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Business and Medicine Parallels; Some Good Advice


Good advice is the hardest quantity to come by. Fortunately for doctors, many of the hard-won lessons from the business world translate directly into the practice of medicine.

Thinking about money

Good advice is the hardest quantity to come by, more than information. In the Garden of Eden, the low hanging fruit was knowledge; the unmentioned treasure hanging on the higher branches was wisdom. Instead of climbing the shaky ladder to the top of the tree on our own, let’s take advantage of those who have preceded us in their quest.

Jack Weymer, a financial advisor, has ruefully admitted what most advisors are in denial about; ”Contrary to conventional wisdom, the biggest risk that investors face isn’t the volatility of the stock market, it’s bad financial advice from expert advisors.” Unfortunately, as most of us have learned, the same can be said too often for medical expertise. Caveat Emptor, let the buyer beware, still reigns supreme in all human dealings.

Another insight comes from a fellow named Becher who avers that “Businesses tend to measure the wrong things. They dwell on activity metrics, which are easy to collect, as opposed to outcome metrics, which monitor impact.” This is another parallel to medicine which has been bedeviled with efforts to make the same shift, and in so doing, establish a reliable measure of physician/medical “quality.” This goal still eludes our best efforts.

Worth magazine wrote that “…if you want to be a good client in business, to get your money’s worth, you should be willing to be challenged to take action to implement the expensive recommendation(s) given us. “A sadly high percentage of adverse outcomes in medicine are exactly due to the fact that too few patients are good at following advice. Non-and-poor compliance is the bane of our profession and our constant attempts to get the best results.

Another bit of business wisdom that directly translates to improving patient compliance is the Disney Company precept that “…good service creates an emotional rather than a purely rational connection.” It is confounding that little in medical training or literature focuses on this key human attribute. We often lose the forest for the trees; we sometimes forget that we treat people, not just disease and injury. And better service translates directly to the bottom line, as well as improved compliance and medical outcomes.

The American economy, the American Way, devolves upon price transparency. We advertise, we shop, we compare. The fact that healthcare has opaque pricing costs the economy at least $36 billion per year, according to a Thomson Reuters study. The usual medical rationalization is that you can’t compare apples with oranges, that every patient is different. Yes, but it’s sometimes ingenuous to say so. To explain away fee-for-service excess by blaming it all on patient variation is too often lazy, inefficient, and expensive and such glib evasions of accountability just makes what we do even harder, both medically and financially.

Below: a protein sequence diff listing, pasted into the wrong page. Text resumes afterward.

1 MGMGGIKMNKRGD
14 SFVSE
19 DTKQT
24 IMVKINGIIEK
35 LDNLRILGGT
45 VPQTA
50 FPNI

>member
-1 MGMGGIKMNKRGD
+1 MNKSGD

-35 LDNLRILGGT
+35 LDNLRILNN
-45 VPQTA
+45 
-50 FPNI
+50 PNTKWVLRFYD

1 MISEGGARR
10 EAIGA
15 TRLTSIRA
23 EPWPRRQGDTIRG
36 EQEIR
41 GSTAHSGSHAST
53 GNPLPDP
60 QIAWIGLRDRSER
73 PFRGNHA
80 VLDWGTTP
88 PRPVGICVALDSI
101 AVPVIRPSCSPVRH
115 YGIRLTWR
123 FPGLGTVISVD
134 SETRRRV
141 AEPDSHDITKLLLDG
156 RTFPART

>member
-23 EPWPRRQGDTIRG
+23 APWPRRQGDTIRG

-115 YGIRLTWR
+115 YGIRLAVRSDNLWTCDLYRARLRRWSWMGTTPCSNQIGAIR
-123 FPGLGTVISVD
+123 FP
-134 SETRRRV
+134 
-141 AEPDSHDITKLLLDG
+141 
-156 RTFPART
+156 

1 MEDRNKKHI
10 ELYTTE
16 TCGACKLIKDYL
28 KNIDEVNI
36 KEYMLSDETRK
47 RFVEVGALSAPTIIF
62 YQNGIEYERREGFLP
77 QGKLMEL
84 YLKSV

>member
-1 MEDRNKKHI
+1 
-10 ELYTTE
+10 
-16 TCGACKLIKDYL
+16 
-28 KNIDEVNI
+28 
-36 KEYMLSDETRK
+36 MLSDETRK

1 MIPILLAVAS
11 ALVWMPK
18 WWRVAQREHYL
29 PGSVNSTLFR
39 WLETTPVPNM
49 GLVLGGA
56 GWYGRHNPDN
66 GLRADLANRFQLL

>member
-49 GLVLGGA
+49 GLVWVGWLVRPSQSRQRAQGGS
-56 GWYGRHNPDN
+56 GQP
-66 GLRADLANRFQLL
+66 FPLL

Lest we overlook the huge—and growing—bureaucracy that is a left-handed attempt to work around the flaws built into our healthcare “system,” consider the observation by a writer named Hayek that “…bureaucracies attract people who enjoy running the lives of others…and they find that power increasingly attractive.” A well-run business or healthcare organization, big or small, needs less bureaucracy and can save big money by reducing it. As well as keeping these sorts of folks out of our lives and marginalized where they can do less mischief.

Lastly, John D. Rockefeller, the first billionaire, once said, “A friendship founded on business is better than a business founded upon friendship.” Seconded by Andy Grove, who founded Intel on his way to becoming a billionaire, who built on Rockefeller’s perspective with, “It’s fine to hire your friends as long as you’re willing to fire them as well.” Those considering joining, or functioning, in a medical group, large or small, could do well to ponder these hard-won opinions. Medical groups can be a tough gig if not structured properly by outside experts. Governance and compensation are always problems #1 and #2 in business, and in medical organizations. Bear in mind that it’s never too late to get professional advice.

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